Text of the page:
"As a happily and gloriously long time single woman who also has a deep desire to be in romantic partnership with someone, Valentine's Day can feel tricky. But, I am reminded that although I don't have one special partner... my life is wonderfully full of so much special love. And one of my favorite parts of being single is how I get to choose who I spend my time with, share my heart with, hang with, giggle with, call, dine across from. I have cultivated a robust tribe around me and today on this designated day of love I hope that all of you in my tribe and all of you remember how lovable we are! Happy Valentines Day! #HeresToBestFriendsAndLovers."

Featured image by Kathy Hutchins / Shutterstock.com

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Before she was Amira Unplugged, rapper, singer, and a Becoming a Popstar contestant on MTV, she was Amira Daughtery, a twenty-five year-old Georgian, with aspirations of becoming a lawyer. “I thought my career path was going to lead me to law because that’s the way I thought I would help people,” Amira tells xoNecole. “[But] I always came back to music.”

A music lover since childhood, Amira grew up in an artistic household where passion for music was emphasized. “My dad has always been my huge inspiration for music because he’s a musician himself and is so passionate about the history of music.” Amira’s also dealt with deafness in one ear since she was a toddler, a condition which she says only makes her more “intentional” about the music she makes, to ensure that what she hears inside her head can translate the way she wants it to for audiences.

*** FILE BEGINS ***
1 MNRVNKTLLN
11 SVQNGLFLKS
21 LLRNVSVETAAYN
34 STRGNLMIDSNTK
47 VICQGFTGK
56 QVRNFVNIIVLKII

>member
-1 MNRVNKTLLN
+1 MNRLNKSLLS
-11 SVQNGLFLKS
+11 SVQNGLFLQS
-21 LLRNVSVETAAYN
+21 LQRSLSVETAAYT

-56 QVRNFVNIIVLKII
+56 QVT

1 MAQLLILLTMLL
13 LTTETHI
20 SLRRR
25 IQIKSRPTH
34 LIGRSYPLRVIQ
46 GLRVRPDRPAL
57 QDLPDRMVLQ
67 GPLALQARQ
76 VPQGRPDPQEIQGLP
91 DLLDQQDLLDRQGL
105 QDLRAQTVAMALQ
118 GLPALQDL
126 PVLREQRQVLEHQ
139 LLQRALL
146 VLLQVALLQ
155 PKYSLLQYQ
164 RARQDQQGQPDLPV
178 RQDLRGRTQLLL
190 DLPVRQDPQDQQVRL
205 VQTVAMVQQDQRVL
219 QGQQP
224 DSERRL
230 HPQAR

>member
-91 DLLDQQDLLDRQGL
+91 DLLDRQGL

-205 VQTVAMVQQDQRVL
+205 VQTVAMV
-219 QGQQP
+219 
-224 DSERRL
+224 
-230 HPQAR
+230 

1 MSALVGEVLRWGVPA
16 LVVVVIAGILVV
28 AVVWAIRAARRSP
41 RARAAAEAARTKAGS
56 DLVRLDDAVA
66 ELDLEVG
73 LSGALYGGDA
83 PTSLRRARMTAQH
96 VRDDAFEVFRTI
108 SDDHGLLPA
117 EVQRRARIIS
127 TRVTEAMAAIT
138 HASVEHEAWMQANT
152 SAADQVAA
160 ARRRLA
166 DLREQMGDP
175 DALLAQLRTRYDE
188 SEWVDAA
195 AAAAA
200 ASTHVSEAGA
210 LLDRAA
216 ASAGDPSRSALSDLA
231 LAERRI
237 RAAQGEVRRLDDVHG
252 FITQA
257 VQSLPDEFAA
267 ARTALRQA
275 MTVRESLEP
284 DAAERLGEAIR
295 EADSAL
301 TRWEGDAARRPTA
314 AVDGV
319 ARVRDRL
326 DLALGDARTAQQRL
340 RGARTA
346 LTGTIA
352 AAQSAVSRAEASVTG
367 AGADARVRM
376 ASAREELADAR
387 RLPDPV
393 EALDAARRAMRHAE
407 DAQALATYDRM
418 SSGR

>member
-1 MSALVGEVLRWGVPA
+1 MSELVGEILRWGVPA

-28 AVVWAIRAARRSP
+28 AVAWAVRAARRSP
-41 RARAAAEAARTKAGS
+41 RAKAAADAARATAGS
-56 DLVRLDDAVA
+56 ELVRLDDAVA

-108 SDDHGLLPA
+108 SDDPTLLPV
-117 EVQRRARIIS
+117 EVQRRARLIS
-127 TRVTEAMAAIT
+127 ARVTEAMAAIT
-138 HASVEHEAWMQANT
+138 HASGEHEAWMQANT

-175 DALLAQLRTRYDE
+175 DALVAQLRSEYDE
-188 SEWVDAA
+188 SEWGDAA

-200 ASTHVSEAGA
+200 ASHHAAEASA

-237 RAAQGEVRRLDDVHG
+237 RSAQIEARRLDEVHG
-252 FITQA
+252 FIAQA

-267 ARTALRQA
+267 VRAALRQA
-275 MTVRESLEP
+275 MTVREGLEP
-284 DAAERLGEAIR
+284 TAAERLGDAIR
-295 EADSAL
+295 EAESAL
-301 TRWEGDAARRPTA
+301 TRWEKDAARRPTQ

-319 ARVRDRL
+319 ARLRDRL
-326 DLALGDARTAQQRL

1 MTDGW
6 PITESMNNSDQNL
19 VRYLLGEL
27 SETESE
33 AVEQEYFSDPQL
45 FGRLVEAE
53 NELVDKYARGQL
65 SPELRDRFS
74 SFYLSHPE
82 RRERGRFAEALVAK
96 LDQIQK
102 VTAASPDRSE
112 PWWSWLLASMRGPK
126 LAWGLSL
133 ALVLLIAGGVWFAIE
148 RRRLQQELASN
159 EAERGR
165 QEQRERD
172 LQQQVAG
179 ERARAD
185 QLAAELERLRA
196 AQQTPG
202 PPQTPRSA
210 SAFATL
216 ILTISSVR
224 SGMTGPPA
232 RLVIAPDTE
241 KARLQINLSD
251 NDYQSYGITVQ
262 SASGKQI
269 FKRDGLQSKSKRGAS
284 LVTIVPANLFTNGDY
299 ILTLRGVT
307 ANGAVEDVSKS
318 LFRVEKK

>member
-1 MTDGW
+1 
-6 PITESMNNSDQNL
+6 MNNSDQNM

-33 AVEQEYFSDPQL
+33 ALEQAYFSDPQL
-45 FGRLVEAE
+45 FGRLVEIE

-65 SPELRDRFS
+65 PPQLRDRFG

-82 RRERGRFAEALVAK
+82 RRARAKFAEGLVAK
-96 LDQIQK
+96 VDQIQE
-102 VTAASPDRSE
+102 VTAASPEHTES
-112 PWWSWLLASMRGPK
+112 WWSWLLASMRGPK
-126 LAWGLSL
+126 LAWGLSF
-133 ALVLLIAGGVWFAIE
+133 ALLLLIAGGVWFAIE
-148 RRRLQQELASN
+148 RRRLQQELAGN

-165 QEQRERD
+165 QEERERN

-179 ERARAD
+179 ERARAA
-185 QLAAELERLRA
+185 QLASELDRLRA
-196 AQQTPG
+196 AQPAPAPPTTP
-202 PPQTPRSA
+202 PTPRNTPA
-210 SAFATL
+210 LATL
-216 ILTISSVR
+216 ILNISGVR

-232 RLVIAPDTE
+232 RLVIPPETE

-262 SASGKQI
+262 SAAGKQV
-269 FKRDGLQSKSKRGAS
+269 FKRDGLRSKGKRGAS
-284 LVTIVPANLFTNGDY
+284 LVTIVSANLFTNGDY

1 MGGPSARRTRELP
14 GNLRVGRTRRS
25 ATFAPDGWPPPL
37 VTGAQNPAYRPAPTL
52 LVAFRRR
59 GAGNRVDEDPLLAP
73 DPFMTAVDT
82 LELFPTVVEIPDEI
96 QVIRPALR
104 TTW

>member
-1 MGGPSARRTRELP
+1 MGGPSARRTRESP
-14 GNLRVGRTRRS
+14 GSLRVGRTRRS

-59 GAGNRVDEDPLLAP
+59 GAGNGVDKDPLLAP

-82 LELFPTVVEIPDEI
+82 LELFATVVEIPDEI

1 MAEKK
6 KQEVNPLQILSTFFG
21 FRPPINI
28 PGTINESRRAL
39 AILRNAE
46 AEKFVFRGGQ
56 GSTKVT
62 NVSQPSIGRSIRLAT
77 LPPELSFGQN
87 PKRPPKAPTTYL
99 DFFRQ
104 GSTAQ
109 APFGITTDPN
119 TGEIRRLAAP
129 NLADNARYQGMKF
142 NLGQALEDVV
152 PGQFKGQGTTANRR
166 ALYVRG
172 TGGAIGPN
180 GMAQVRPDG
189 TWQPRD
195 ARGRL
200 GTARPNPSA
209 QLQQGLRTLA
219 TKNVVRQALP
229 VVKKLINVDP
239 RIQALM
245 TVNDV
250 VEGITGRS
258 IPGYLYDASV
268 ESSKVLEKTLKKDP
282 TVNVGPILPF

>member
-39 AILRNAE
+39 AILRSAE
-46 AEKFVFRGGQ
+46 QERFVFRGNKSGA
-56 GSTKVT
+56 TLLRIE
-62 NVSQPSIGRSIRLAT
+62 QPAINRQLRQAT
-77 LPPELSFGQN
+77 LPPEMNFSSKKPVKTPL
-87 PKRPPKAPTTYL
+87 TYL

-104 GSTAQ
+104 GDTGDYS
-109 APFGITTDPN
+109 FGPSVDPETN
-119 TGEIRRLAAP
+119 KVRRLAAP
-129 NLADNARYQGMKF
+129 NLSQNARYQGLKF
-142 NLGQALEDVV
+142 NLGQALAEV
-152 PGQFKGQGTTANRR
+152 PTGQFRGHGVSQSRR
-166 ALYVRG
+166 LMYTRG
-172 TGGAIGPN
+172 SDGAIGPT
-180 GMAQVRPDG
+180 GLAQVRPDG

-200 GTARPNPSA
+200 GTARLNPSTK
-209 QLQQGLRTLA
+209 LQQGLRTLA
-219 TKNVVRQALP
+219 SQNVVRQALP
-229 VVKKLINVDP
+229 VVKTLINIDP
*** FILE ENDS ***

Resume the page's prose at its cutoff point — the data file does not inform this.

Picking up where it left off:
“The loss of hearing means a person can’t experience music in the conventional way,” she says. “I’ve always responded to bigger, bolder anthemic songs because I can feel them [the vibrations] in my body, and I want to be sure my music does this for deaf/HOH people and everyone.”

A Black woman wearing a black hijab and black and gold dress stands in between two men who are both wearing black pants and colorful jackets and necklaces

Amira Unplugged and other contestants on Becoming a Popstar

Amira Unplugged / MTV

In order to lift people’s spirits at the beginning of the pandemic, Amira began posting videos on TikTok of herself singing and using sign language so her music could reach her deaf fans as well. She was surprised by how quickly she was able to amass a large audience. It was through her videos that she caught the attention of a talent scout for MTV’s new music competition show for rising TikTok singers, Becoming a Popstar. After a three-month process, Amira was one of those picked to be a contestant on the show.

Becoming a Popstar, as Amira describes, is different from other music competition shows we’ve all come to know over the years. “Well, first of all, it’s all original music. There’s not a single cover,” she says. “We have to write these songs in like a day or two and then meet with our producers, meet with our directors. Every week, we are producing a full project for people to vote on and decide if they’d listen to it on the radio.”